Response: Isolated, stable, Weber B type fibula fracture is by far the most common type of ankle fracture. Traditionally these fractures are treated with below the knee cast for six weeks. Although the clinical outcome of this treatment strategy has been shown to be generally favourable, prolonged cast immobilisation is associated with increased risk of adverse effects, prompting attempts to streamline the treatment. However, perhaps because of absence of high quality evidence on the effectiveness and safety of more simple non-operative treatment strategies, the current tenet of six weeks of cast immobilisation still remains the “gold standard” treatment of stable Weber B type fractures.

Continue reading

Bone Growth Stops Earlier in Today’s Children

MedicalResearch.com Interview with:

Dana L. Duren, PhD Professor, Director of Orthopaedic Research Director of Skeletal Morphology Laboratory Thompson Laboratory for Regenerative Orthopaedics Department of Orthopaedic Surgery Missouri Orthopaedic Institute, University of Missouri Columbia, MO 6521

Dr. Duren

Dana L. Duren, PhD
Professor, Director of Orthopaedic Research
Director of Skeletal Morphology Laboratory
Thompson Laboratory for Regenerative Orthopaedics
Department of Orthopaedic Surgery
Missouri Orthopaedic Institute, University of Missouri
Columbia, MO 6521

MedicalResearch.com: What is the background for this study? What are the main findings?

Response: The motivation for this study is the apparent accelerated maturity in children in the United States.

Radiogram of distal tibia (left) and fibula (right) showing two epiphyseal plates. Wikipedia Image

Radiogram of distal tibia (left) and fibula (right) showing two epiphyseal plates.
Wikipedia Image

 

We previously demonstrated that skeletal maturity (bone age) is more advanced in today’s children compared to children born in the first half of the 20thCentury (Duren et al., 2015).

n the current study (Boeyer et al., 2018) we show that a significant component of this advanced maturity status is the timing of epiphyseal fusion. In our study, nearly half of the epiphyses of the hand and wrist began or completed fusion significantly earlier in children born after 1995 than those born in the early part of the century, with differences as great as six to ten months for some bones, and mean differences on the order of 4 months in boys and 6 months in girls.  Continue reading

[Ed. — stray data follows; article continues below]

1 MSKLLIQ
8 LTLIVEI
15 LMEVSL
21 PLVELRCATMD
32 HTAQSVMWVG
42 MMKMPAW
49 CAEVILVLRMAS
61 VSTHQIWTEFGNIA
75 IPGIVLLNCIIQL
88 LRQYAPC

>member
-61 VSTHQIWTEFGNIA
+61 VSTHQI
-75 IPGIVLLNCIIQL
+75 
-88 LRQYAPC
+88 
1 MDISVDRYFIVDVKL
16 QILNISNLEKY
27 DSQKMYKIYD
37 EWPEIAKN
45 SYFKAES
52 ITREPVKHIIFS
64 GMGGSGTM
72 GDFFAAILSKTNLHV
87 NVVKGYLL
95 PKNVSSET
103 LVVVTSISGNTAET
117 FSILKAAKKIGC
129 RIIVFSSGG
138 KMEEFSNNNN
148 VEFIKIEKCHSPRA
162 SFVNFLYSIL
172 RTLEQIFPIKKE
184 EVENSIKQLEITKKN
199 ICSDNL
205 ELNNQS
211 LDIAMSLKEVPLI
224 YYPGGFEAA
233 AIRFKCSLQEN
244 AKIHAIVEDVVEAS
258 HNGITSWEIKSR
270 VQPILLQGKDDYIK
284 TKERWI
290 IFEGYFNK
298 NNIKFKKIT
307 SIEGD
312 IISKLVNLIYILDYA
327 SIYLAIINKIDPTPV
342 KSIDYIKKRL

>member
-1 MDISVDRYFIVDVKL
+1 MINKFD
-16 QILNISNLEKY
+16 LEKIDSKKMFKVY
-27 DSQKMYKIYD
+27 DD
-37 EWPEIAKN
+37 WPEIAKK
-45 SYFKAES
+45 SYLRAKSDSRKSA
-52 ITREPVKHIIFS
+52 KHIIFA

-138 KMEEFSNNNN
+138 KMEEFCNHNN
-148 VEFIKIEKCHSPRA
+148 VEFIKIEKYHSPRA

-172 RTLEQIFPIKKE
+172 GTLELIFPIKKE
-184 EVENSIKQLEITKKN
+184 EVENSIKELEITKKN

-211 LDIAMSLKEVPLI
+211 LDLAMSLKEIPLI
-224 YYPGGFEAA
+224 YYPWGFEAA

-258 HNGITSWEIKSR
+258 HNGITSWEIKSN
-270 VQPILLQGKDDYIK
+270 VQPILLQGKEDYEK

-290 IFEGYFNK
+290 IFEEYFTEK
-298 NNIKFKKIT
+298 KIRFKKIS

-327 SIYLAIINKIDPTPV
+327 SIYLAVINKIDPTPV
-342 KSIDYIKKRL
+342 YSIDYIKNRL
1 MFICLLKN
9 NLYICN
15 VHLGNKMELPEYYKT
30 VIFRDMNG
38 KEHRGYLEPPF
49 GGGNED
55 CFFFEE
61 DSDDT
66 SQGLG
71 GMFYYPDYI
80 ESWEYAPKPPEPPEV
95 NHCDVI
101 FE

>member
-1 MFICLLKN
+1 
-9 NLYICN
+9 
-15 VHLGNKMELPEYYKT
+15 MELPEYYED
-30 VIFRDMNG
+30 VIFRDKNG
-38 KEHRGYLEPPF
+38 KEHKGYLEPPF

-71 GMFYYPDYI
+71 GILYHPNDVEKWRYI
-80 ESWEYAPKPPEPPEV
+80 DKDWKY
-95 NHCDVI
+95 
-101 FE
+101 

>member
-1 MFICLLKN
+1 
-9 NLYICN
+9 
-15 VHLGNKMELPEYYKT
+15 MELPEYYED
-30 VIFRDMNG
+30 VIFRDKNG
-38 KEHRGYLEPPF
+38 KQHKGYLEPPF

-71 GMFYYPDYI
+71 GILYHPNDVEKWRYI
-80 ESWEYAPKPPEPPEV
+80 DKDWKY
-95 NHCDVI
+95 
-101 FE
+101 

For Most Patients, Tennis Elbow is Self-Limiting

MedicalResearch.com Interview with:

Amin Mohamadi, MD, MPH Research Fellow Harvard Medical School Center for Advanced Orthopaedic Studies Beth Israel Deaconess Medical Center Boston, MA 02215

Dr. Mohamadi

Amin Mohamadi, MD, MPH
Research Fellow
Harvard Medical School
Center for Advanced Orthopaedic Studies
Beth Israel Deaconess Medical Center
Boston, MA 02215 

MedicalResearch.com: What is the background for this study? What are the main findings?

Response:  “Tennis elbow” is a painful conditions caused by overuse of the tendons in the forearm, typically in a patient’s dominant arm. Overuses syndromes are resulted from repetitive stress injury without signs of inflammation. Tennis elbow afflicts more than 200,000 new patients in the United States every year, which is not only limited to athletes, but also laborers, food industry workers, manufacturers and office workers – anyone who uses the hands and wrists for hours each day. In addition, many clinicians and scientists believe that tennis elbow is a self-limited condition in which, the majority of patients will be symptom-free after a period of time. However, no meta-analysis has evaluated this notion.

Numerous treatments are available for patients to alleviate their pain and restore their pain-free grip strength but few high quality trials and meta-analyses have compared these treatments. In this largest meta-analysis to date, we compared results of 11 different treatment modalities evaluated in 36 randomized to identify if any of these treatments are more effective and safer than the others. Overall,  2746 patients were evaluated in our meta-analysis and we found that all of the evaluated treatments only showed a modest effect, at best , on pain relief and strength of grip. While there was only modest effect for some treatments, all of interventions increased risk of adverse events in comparison with placebo and none of them seemed to be safer than others.